Whether it is a flat lay or flying food, there are so many ways to get interesting shots in food photography.
Today we are going to share useful and actionable tips that can help you take the perfect action shot.
So, if you have been wondering how to photograph pouring liquids, then this post will help.
Lets get to it…
1. Shutter Speed – Make It Fast
This is probably the most important thing to consider. If you are pouring a liquid like sauce, cream or a drink then you will need a fast enough shutter speed that you can freeze the motion.
Start by using around 1/250th and adjust accordingly.
If you are shooting something like icing sugar you will need an even faster shutter speed since there will be more individual specs that you want to freeze in motion. Start around 1/500th of a second and adjust from there.
If you are finding that the image is too dark at the appropriate shutter speed then adjust other things that affect the exposure such as:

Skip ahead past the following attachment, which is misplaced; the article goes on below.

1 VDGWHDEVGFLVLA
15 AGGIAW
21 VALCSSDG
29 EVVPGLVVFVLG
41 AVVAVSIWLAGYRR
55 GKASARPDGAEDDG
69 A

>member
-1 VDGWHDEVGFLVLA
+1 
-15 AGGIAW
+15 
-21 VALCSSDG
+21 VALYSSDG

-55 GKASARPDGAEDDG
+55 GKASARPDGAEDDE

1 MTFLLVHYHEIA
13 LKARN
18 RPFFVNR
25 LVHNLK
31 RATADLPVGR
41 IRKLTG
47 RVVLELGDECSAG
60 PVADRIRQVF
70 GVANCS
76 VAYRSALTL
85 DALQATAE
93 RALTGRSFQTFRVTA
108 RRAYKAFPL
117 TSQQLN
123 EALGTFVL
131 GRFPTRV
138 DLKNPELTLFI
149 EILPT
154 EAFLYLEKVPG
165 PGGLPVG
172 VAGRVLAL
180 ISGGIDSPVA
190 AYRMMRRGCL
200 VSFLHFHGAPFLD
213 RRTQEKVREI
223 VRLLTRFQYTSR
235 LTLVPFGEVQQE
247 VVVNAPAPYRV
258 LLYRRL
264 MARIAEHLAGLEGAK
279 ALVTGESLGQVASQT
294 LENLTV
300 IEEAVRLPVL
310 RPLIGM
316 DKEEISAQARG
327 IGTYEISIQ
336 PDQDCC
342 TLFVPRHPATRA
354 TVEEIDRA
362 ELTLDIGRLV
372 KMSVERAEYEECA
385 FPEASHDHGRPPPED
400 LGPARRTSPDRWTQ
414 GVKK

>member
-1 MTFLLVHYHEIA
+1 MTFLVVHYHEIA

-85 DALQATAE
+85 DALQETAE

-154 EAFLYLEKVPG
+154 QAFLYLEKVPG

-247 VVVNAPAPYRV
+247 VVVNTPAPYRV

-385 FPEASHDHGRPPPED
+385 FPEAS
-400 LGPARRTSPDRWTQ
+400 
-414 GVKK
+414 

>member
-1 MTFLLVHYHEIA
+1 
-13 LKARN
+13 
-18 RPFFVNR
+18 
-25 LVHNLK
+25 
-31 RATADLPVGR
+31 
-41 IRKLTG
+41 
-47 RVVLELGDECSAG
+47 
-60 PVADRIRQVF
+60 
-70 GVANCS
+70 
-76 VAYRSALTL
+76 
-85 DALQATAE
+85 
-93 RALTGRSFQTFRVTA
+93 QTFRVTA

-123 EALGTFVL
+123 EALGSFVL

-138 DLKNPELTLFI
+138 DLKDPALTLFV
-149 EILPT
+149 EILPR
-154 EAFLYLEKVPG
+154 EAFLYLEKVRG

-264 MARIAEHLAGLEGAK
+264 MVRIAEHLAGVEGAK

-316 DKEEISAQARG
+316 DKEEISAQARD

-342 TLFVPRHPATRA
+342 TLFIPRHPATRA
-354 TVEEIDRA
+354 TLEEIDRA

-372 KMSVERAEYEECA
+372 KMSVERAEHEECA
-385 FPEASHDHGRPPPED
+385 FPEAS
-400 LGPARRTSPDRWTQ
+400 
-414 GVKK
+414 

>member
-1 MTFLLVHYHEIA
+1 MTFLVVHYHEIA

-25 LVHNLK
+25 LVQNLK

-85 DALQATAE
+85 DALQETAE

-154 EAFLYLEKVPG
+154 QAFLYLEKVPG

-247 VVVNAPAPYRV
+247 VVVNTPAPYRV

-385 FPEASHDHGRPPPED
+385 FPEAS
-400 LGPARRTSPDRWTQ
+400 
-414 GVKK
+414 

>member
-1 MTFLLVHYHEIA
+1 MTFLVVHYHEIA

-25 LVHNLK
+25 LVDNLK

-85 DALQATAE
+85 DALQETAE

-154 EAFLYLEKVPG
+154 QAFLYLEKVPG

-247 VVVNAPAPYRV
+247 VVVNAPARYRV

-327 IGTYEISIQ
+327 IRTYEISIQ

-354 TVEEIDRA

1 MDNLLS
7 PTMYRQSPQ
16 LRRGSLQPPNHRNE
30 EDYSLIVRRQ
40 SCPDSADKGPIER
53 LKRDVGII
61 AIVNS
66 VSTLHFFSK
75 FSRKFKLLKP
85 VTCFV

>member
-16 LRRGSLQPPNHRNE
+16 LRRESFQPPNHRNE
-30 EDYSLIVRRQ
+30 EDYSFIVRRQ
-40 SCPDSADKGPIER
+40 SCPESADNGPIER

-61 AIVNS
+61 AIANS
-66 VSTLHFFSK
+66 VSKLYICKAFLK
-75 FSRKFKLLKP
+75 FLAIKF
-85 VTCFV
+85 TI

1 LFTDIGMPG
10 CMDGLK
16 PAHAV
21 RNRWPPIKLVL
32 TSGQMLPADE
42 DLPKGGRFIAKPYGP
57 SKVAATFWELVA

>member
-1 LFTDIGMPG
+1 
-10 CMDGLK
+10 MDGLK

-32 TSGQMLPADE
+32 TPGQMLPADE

- Lowering f-stop number / increasing the aperture
- Increasing natural or artificial light in the scene
- Increasing ISO
2. Use A Tripod For Control And Efficiency
Particularly useful if you are shooting by yourself. If you are the one who is doing the pouring then you will need a way to keep the camera in the right position for the shot.
It will also help if you decide to create a composite photo by editing multiple images into one.
3. Use A Remote Shutter Release
Similar to the tip about using a tripod, using a remote shutter release is very helpful if you are on your own.
If your camera is set up far enough from the scene that you can’t trigger the shutter yourself while doing the action shot then you will have to rely on something like a self timer.
Again if you want to do a burst of shots, a remote shutter release will be useful.
Some cameras allow you to use a smart phone app so you can make use of this, or you can use a universal remote shutter to control your camera comfortably while getting that perfect pour shot.
4. Pour Out Of The Right Vessel
Making sure you have the right vessel to pour from can be an overlooked tip which can make a big difference!
Pouring out of a bowl will be different from pouring out of a jug with a spout.
Find different vessels you can use to pour from and have a quick practice run to see how they pour.
See which is the most comfortable and what gives you the smoothest pour and use this practice to plan for your shot.
If you are using something like icing sugar or flour you can use something like a sieve to stop it from looking clumpy.
5. Plan The Pour!